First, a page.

Roberto Mancini is not the new Arsene Wenger. Not yet, anyway, and probably not at all. In a competition where the favourites have reasons to be fearful, seeming an endangered species picked off by rabid underdogs, Manchester City are the exception to the rule, their manager a man who takes precautions against early, embarrassing exits by naming strong sides.
Perhaps it is an insurance policy to protect his position and quieten his critics, but Mancini's total haul of 11 domestic cups shows he is a serial winner of knockout competitions. The pursuit of a second FA Cup, to add to his 10 Coppa Italias, goes on. Leeds, conquerors of Everton and Southampton in this season's Capital One Cup and Tottenham in the FA Cup, could not claim a fourth victim.
Mancini is not the next Neil Warnock either. In a game of two managers whose futures have been the subject of speculation, one accepted the end is nigh. It wasn't the title winner. Rather than claiming Mancini's scalp, Warnock found himself under attack.
"I don't think I deserve that," the Leeds manager said but, for the second successive game, chants of "Warnock, time to go," came from the United support and, while he disputed their analysis, there was an air of resignation about the veteran. Meanwhile, and as usual at the Etihad Stadium, loud choruses of "Mancini" infiltrated the airwaves. Having succeeded where the previous 17 City managers had failed by bringing major silverware to the club, the Italian retains both popularity and credibility.
The only rendition of "Mancini out" was a mocking taunt towards the watching Danny Mills, whose assertion that the 48-year-old could be gone by Thursday, now appears all the more ludicrous. Mancini's argument - that if he is sacked, so should his counterparts at the other 19 Premier League clubs - will not be put to the test just yet.
Stopping a slump is a trick the finest managers perfect and Mancini was presented with obliging opponents in Leeds. City's first win in four games was cemented after a quarter of an hour. "We started very well, we scored two goals and after it was easier," he said. Rather than the fragility Arsenal exhibited 24 hours earlier, there was the sense that this was business as normal. "The FA Cup is difficult," Mancini said. "Arsenal showed this yesterday." City made it appear simple, however.
Theirs was a performance reminiscent of last season, Sergio Aguero's in particular. The Argentine was at his razor-sharp best. Twice a scorer, once a provider, he now has three goals in as many games. "I hope Sergio will be like this from now until the end [of the season]," Mancini said. He often laments the shortfall in goals compared to their title-winning campaign. For only the third time this season, they mustered four in a game.
The opener was testament to City's capacity to combine in close quarters, to find a hole where there appeared to be none. Yaya Toure exchanged passes with first David Silva and then Carlos Tevez before rounding Jamie Ashdown to score.
Their third, too, was proof of the joy City find in the one-two. Silva's contribution was sandwiched by Aguero's, receiving a pass from, and giving one to the Argentine as he sped to the byline to cross. Tevez had the simplest of tasks to finish.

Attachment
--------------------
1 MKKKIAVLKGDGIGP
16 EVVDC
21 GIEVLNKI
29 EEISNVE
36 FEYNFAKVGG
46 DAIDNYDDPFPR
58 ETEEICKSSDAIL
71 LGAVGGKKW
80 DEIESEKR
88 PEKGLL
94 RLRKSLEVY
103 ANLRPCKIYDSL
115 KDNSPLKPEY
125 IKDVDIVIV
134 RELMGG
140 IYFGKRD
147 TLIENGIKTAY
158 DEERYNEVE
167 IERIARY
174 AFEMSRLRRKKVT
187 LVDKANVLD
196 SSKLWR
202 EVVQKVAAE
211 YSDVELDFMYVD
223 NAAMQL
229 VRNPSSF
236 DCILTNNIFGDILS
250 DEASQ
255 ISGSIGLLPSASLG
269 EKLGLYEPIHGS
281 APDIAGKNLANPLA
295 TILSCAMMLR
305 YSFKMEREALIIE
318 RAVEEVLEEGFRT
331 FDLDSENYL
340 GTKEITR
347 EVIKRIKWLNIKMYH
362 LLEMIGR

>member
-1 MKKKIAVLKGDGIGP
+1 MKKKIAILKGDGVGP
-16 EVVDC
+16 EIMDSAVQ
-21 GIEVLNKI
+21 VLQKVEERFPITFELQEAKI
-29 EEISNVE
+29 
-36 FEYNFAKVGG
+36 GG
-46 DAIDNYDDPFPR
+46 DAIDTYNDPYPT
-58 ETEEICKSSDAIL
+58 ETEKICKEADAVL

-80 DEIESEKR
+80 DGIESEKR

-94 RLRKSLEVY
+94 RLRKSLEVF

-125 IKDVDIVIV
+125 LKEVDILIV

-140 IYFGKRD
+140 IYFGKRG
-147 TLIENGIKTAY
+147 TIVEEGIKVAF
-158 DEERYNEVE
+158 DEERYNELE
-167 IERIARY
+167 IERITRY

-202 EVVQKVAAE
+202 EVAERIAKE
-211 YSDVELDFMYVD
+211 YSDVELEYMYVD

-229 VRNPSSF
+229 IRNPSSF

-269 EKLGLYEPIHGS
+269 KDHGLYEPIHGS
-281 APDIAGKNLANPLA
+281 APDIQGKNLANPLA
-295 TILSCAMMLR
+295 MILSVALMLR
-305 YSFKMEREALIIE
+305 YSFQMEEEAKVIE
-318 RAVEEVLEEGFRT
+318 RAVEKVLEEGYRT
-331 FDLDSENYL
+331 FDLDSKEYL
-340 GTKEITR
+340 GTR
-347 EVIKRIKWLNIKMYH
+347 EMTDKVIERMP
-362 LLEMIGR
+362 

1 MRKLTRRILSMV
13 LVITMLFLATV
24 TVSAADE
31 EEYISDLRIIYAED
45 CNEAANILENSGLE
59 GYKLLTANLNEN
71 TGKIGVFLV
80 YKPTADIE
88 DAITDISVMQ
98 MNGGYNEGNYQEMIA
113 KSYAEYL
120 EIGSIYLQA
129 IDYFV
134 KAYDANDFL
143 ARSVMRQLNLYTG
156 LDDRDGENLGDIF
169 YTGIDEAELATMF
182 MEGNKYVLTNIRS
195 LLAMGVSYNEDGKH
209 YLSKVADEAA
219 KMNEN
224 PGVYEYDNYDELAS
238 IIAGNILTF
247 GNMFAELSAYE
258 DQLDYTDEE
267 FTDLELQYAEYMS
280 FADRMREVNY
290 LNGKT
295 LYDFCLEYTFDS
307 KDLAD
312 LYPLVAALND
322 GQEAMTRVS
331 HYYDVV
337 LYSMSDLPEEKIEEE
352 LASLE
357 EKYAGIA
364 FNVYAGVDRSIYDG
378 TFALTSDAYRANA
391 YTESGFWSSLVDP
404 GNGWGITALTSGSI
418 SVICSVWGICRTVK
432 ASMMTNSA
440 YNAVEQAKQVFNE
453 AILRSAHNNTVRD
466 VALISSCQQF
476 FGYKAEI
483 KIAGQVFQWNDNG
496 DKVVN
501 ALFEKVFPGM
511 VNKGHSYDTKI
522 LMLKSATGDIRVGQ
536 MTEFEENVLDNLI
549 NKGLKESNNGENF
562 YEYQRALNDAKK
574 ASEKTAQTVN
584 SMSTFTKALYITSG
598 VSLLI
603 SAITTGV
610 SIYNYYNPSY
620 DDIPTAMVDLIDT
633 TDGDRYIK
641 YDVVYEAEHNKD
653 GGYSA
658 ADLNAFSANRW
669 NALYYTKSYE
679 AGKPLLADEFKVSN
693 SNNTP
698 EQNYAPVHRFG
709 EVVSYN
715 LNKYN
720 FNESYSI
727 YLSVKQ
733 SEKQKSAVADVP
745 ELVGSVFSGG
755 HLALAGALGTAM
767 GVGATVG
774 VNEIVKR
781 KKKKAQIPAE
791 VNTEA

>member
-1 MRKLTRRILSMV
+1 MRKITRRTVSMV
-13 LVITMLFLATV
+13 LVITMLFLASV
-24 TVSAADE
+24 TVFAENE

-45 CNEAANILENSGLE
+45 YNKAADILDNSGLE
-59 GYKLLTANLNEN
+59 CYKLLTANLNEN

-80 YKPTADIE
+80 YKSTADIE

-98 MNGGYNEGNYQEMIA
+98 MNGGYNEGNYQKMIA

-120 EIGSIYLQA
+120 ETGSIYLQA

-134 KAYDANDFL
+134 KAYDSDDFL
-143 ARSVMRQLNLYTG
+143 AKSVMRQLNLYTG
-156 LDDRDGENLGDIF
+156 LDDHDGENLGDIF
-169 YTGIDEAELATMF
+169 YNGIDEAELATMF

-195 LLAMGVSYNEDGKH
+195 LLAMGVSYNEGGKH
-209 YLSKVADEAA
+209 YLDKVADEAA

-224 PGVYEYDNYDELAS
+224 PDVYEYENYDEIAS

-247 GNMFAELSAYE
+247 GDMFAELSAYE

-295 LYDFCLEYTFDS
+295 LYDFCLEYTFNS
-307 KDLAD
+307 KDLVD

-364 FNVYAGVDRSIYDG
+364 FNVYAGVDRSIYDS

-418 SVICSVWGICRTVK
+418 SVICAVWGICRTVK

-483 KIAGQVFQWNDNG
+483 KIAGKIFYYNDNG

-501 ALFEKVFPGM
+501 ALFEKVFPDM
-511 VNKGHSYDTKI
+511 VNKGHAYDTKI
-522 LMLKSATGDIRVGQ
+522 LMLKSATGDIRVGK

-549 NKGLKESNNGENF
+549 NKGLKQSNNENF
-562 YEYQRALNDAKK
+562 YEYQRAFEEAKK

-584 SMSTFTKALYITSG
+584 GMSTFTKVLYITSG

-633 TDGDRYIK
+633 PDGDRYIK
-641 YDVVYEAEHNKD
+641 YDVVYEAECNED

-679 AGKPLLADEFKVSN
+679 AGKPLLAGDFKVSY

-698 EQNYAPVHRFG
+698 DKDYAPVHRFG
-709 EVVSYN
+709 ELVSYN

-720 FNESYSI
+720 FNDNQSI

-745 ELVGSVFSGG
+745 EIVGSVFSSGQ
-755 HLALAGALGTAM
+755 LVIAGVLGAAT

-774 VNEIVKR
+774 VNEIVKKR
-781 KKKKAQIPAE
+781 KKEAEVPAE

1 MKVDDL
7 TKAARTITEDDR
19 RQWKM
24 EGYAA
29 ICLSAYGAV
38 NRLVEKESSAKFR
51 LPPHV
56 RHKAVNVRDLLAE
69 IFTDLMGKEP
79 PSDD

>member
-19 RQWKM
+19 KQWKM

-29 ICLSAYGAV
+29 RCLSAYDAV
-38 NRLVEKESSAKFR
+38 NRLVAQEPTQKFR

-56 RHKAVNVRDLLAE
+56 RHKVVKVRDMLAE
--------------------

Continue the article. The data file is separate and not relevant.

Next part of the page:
Before then, Aguero had his 12th of the season, taken expertly from the penalty spot after Tom Lees tugged him back. "Crikey, I don't think it is a foul anywhere else on the pitch," Warnock said. If that was contentious, Aguero's second of the game was classy, a perfectly placed finish after Silva split the defence with his pass.
The identities of the contributors - Aguero, Silva, Tevez, Toure - was a sign City's pivotal players were performing. It equated to a fine response from the entire team after their lame display last week. "I am happy because it was important to win after Southampton," Mancini added.
For Leeds, it is vital to return to winning ways in the Championship or, eight points off the play-offs, their season will be over. "They are so desperate to get back in the big time," Warnock said. "When they see the opportunity fading, the manager has got to be the scapegoat."
And with his contract expiring in the summer, the curtain is falling on the managerial career of a charismatic, quotable figure. There have been seven promotions; there will not be an eighth. "If we don't go up, I won't be there," Warnock added. "I think the fans knew that all along." So do new owners GFH Capital.
"Someone said they wanted a younger manager," said the 64-year-old. "So that rules [Sir Alex] Ferguson out. He won't be coming over the Pennines."
MAN OF THE MATCH: Sergio Aguero. With his son Benjamin the City mascot, the striker made it a memorable day for another reason. This was Aguero at his peak, tormenting inferior defenders.
MANCHESTER CITY VERDICT: It was a professional job. Joe Hart was the only automatic choice rested, with Costel Pantilimon barely tested as his deputy. The lesser-spotted pair of Jack Rodwell and Maicon made appearances as substitutes, with the Englishman hitting the woodwork, but it was significant that Samir Nasri remained an unused replacement and Scott Sinclair did not even make the bench.
LEEDS VERDICT: Warnock gave his side credit for not folding after the loss of two early goals but, so resilient and competitive against Premier League opponents at Elland Road, Leeds were timid and insipid at the Etihad Stadium. Even the ageing agent provocateur Michael Brown had no joy and was removed at half-time. As Warnock said, they are missing "a Snodgrass-type player; the icing on the cake." The sales of Robert Snodgrass, Jonny Howson and Luciano Becchio in recent transfer windows have robbed them of their premier talents.